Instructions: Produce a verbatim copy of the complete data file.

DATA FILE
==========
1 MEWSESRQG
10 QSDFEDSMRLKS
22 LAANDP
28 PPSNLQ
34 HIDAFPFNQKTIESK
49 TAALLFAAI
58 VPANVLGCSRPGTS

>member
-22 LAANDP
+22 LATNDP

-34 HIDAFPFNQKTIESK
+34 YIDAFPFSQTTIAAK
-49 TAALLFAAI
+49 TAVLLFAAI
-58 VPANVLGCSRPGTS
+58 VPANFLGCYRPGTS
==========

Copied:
1 MEWSESRQG
10 QSDFEDSMRLKS
22 LAANDP
28 PPSNLQ
34 HIDAFPFNQKTIESK
49 TAALLFAAI
58 VPANVLGCSRPGTS

>member
-22 LAANDP
+22 LATNDP

-34 HIDAFPFNQKTIESK
+34 YIDAFPFSQTTIAAK
-49 TAALLFAAI
+49 TAVLLFAAI
-58 VPANVLGCSRPGTS
+58 VPANFLGCYRPGTS